GOP presidential candidate Mike Huckabee made comments Sunday comparing the Iran nuclear deal to marching Israelis "to the door of the oven." While most groups, including the Anti-Defamation League, condemned the comments because they misappropriate Holocaust imagery, the Zionist Organization of America took a shockingly different stance. The organization's president Mort Klein said in a press release:
"Empowering with an eventual nuclear weapons capacity - as this deal does ...an Iranian regime that has repeatedly spoken of wiping out the Jewish state of Israel does bear some relationship to the Nazi era and Governor Huckabee therefore did not speak out of place."
ZOA is making the claim that the Iran nuclear deal concluded by the P5+1 and Iran empowers the latter to essentially conduct a second Holocaust. This is absolutely ludicrous. The terms under which this statement would be true do not exist in reality. There is not a single well-respected expert on international security, nuclear proliferation, Iranian decision making, or Middle East politics who agrees with this claim. It's not just offensive, it's bonkers.
The Iran nuclear deal is a long shot in some respects. It requires making concessions and hoping an enemy state does stuff we want them to do. But the worst case scenario - the absolute worst case that exists within the boundaries of reality - is that Iran uses some of the sanctions relief money for terrorism and doesn't stop enrichment, leading to the collapse of the agreement. This is a bad worst case, but it's not a second Holocaust. No serious expert on Iran, Mideast politics, nuclear proliferation, or international security would seriously disagree with that assessment.
Debates about the nuclear deal are important, but they are being poisoned with paranoia. Invoking the Holocaust is an extreme example but less crazy ones exist. Prime Minister Netanyahu's characterization of the deal as an "historic mistake" is one example. The deal might fall through. But an historic mistake is invading Russia in the winter, or assuming trench warfare would lead to victory in World War I. It's not signing a deal that at worst would leave the international community with a marginally worse status quo. The lack of nuance in AIPAC's blanket opposition to the deal is another example. AIPAC claims in one of its many factsheets that the Iran deal will "raise the prospect of war." It will not. If anything, the deal creates at least a decade-long opportunity to restrain Iran's nuclear enrichment, which decreases the prospect of war. Iran might continue enrichment after the deal but it's not more likely to do so in a decade than it is now.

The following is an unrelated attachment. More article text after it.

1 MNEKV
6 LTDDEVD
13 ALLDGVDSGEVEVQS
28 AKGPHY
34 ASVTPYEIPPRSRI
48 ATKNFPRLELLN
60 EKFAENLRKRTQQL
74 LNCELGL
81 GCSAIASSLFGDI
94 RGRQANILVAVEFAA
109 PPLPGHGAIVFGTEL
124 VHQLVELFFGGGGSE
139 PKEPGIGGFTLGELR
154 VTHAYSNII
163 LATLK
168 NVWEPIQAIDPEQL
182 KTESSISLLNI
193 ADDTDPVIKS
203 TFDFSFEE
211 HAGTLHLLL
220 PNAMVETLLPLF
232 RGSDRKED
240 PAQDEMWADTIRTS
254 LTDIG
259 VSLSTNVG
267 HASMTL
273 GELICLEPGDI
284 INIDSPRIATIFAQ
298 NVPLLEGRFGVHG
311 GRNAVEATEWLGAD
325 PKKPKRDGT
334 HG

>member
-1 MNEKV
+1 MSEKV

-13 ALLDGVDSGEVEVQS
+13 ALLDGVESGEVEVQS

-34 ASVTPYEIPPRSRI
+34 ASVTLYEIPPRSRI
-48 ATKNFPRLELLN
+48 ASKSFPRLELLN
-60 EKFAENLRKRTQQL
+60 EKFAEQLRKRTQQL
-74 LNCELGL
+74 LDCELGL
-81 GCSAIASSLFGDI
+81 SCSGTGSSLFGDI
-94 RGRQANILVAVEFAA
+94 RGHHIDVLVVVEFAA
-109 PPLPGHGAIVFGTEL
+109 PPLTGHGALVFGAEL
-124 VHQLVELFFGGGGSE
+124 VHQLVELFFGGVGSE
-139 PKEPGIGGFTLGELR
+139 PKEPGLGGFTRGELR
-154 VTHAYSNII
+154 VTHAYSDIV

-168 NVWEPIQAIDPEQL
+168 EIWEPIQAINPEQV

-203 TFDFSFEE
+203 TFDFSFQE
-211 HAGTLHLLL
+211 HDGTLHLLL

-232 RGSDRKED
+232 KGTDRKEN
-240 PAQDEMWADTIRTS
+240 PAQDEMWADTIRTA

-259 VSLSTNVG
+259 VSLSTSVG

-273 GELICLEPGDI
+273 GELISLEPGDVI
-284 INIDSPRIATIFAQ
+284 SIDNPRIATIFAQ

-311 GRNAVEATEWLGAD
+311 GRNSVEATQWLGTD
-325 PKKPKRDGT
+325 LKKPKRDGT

While Saudi and the Gulf states are no strangers to paranoia themselves, too many members of the pro-Israel community are basing their positions on paranoia rather than evidence. Policy positions on the deal within the pro-Israel community are based on a shamefully poor understanding of text of the deal, Mideast politics, or freshman-level international relations theory. Let's be clear that this isn't universally the case - there are some pro-Israel people making arguments against the deal that are reasonable and many pro-Israel activists who are earnestly trying to understand exactly what the deal does and doesn't do. But others eschew evidence and broad consensus across the foreign policy community. They mistrust Iran because it's a bad actor, but fail to recognize that even bad actors exist are constrained by material political realities.
There is a deeper harm to this paranoia. Firstly, not once has it actually protected Israel. Secondly, fear is a driving factor in an anarchic international system, but paranoia means bearing the cost of going it alone when trying to cooperate is substantially cheaper. Paranoia is less scary but it's more costly. Whether the issue is an Iran deal, negotiating with Palestinians, or fighting delegitimization, the least scary action is not always the most effective. As it stands, paranoia is discrediting pro-Israel lobbying efforts in Washington and harming the efforts of people expressing legitimate concerns about the deal. Until more of Israel's friends are able to accurately assess and react to threats in the region, they will be unable to advocate with maximum efficacy for policies that protect the Jewish State.